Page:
But because the CSM is elected, people have this silly idea that it wields power – it doesn’t. Mike Azariah comments that CCP can disregard the opinions of the CSM, as if that’s a bad thing. If I owned a business, I would never give to a group of users my prerogative to make whatever changes I felt were necessary to be profitable, and neither would CCP.

Somewhere along the lines, Eve player got the impression that the CSM was a badge of honor, a status symbol, and that it somehow indicated members were smarter, better, or more qualified than the rest of Eve players. Yet, to be effective, CSM members have to be just as irrational, biased, and reactive as all of us Eve players – else they cease to provide a representative sample and become less effective.

Now, we have a CSM that takes itself way too seriously, and seems to believe it’s somehow working for CCP or has the responsibility for coming up with solutions to problems in Eve. It doesn’t; it has the obligation of being honest and sharing opinions.

Nor is there a reason to conceive of “the CSM” as an entity of itself. What CCP wanted, and what they got was 14 individual members. For Eve’s sake, you better hope the next CSM remembers that.

To the CSM, you’re not an elite club of brandy-sippers or cigar-smokers somehow to be praised for rubbing elbows with CCP. You’re a focus group tasked with sharing your opinions. You don’t have to represent everyone; you don’t have to follow parliamentary procedure. Stop taking yourselves so seriously or acting as if this is a vocation for which you should be praised.

To the candidates, remember what you’re signing up for. You’re not a cool kid, and keep your ego in check. Don’t deceive yourself into believing you’re going to get a personal agenda approved – CCP isn’t going to do anything they don’t want to do. At best, you can use your ear time to make a persuasive argument. But if they don’t listen to you, you don’t have the right to raise bloody murder about it. They are not and should not be under any obligation to act on any comment you make.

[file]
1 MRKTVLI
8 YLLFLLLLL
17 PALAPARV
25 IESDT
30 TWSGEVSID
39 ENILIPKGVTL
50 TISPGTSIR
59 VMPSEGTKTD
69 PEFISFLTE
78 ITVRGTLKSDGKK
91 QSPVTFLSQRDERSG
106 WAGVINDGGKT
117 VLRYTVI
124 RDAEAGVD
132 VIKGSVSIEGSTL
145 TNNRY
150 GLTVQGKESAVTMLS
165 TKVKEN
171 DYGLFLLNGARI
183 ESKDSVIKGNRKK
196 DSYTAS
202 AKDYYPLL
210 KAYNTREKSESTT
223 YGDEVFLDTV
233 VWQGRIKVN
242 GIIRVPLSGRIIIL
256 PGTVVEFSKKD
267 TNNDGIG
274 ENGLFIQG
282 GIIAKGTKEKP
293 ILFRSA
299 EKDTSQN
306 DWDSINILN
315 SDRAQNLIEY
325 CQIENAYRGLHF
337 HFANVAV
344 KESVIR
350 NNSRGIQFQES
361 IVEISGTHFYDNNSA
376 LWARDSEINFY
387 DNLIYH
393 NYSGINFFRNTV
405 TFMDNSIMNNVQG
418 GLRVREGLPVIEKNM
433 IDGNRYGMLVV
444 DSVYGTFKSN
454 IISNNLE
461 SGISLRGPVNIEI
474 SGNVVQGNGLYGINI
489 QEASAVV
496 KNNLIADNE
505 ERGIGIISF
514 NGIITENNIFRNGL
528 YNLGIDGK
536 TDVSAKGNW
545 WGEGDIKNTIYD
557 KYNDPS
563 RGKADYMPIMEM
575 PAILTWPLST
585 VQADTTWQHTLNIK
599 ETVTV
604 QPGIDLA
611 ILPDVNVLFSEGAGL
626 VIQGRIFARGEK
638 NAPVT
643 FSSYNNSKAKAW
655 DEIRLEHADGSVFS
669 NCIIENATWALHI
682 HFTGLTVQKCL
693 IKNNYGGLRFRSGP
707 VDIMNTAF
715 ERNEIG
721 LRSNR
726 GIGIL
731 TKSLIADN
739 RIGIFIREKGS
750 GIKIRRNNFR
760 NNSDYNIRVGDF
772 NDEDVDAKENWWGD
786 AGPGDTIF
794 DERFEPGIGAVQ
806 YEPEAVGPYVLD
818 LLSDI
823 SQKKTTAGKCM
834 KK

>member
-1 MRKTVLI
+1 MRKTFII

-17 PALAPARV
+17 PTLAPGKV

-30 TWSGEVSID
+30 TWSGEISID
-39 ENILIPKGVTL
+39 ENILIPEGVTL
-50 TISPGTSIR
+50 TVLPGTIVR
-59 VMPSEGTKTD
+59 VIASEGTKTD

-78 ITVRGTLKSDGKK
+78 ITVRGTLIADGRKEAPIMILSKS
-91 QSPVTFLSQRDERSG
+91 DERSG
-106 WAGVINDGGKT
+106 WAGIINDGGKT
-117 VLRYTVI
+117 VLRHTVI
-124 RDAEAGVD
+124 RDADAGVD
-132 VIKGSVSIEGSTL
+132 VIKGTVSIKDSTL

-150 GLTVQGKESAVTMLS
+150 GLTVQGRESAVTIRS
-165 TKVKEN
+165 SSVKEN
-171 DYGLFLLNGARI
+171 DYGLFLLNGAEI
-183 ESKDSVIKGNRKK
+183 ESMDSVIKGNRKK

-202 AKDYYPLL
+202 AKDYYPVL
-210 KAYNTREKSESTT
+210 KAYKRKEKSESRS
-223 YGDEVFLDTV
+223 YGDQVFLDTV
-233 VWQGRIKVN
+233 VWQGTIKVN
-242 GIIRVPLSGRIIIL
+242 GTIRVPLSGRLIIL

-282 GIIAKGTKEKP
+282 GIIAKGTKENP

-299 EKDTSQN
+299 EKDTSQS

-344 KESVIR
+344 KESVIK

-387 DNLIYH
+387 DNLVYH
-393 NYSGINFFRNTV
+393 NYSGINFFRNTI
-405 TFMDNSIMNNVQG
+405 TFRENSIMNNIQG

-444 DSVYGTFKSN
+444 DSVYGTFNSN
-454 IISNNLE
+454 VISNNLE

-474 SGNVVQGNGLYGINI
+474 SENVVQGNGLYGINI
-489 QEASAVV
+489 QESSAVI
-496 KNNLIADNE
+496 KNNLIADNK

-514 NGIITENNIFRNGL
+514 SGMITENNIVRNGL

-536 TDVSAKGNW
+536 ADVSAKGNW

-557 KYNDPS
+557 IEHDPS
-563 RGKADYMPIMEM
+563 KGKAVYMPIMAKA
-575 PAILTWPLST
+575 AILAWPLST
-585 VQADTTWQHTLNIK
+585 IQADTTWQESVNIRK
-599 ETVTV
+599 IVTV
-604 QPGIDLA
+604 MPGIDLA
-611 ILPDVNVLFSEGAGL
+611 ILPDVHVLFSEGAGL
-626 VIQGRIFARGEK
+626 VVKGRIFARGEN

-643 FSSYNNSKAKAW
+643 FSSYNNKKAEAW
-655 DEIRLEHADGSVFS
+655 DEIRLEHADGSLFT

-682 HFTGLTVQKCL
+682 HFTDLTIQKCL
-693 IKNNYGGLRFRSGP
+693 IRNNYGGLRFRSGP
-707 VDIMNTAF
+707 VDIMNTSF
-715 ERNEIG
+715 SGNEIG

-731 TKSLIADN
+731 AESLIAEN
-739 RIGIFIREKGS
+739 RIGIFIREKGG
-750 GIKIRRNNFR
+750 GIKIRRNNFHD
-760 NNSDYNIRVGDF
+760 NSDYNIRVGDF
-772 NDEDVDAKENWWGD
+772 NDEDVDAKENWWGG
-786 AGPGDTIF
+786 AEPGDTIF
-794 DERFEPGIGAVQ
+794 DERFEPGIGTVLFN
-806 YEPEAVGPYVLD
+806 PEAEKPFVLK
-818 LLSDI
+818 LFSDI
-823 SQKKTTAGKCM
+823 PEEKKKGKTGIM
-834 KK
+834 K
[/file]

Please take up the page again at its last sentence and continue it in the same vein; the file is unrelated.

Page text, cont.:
And to the voters, by all means vote, but vote for someone who looks at the game the way you do. Don’t vote for a platform; it makes no sense to even have one. Vote for a mindset, a philosophy, a perspective. By definition, that’s biased. Don’t expect them to get certain changes done, and don’t get pissy if CCP does something you don’t like. The CSM really has no power but the power of access – access to share arguments in favor of one way of doing things or another. They don’t se the agenda, don’t make any decisions, and don’t have any authority. Don’t hold them to the standard or make the comparison to a politician. They aren’t answerable to you.

Everyone needs to stop taking the CSM so seriously. It gets in the way of providing good feedback – the thing CCP needs to avoid another Summer of Rage. And it strokes the ego of people out of all proportion, imbuing members of a focus group with the drama that should be reserved only for a high school cheerleading squad.

The CSM is not a “sacred duty” and its members are not glorious guardians of good. They’re a means of providing a reaction check.

And the sooner everyone involved realizes this and accepts it, the sooner we can do away with some of the indignation, outrage, and unnecessary drama that has plagued the past couple CSMs and threatens to encourage CCP to pull the plug on the whole thing.

I know I’d be looking to wind down a focus group program the moment a focus group participant had the audacity to publicly express disappointment or indignation among the rest of my clients and tried to leverage that role for an agenda.


  1. Glad you wrote about the CSM, even if I do not agree with your statement "Everyone needs to stop taking the CSM so seriously". I believe that no matter where it is, the power to vote and to be represented is to be taken seriously, wherever it is granted, even on a space- pixel-meta-game-community context.

  2. Good post. I may disagree with a few points but overall well done. I agree that maybe we should not be taken SO (emphasis, mine) seriously is true. But I think we do deserve some. We are not there as a joke and the CSM puts a lot into the volunteer position we applied for and were granted (by the voters)

    Are we gods on high? No. Should we at least be listened to? Most times, yeah, if only to be answered and the message refined. (Yeah that has happened, often with dev blogs)

    Thank you for encouraging the peoiple to vote, though. Even if I am not running, the CSM means something to me.